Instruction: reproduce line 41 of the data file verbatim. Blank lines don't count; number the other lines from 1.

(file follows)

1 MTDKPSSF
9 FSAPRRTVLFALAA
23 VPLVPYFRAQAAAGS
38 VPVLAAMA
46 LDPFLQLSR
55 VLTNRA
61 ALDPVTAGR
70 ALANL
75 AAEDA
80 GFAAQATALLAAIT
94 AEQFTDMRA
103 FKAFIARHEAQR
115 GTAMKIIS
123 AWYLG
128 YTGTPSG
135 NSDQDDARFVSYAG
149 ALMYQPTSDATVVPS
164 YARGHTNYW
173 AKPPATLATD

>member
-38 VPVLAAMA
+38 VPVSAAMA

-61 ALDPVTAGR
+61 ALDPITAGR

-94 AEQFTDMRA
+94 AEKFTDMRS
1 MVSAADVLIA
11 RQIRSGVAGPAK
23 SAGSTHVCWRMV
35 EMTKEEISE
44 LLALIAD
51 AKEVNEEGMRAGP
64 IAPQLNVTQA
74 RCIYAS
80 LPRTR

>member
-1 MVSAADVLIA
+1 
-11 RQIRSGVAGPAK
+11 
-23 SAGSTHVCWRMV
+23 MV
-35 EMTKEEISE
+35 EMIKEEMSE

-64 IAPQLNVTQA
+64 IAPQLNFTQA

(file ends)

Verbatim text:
-23 SAGSTHVCWRMV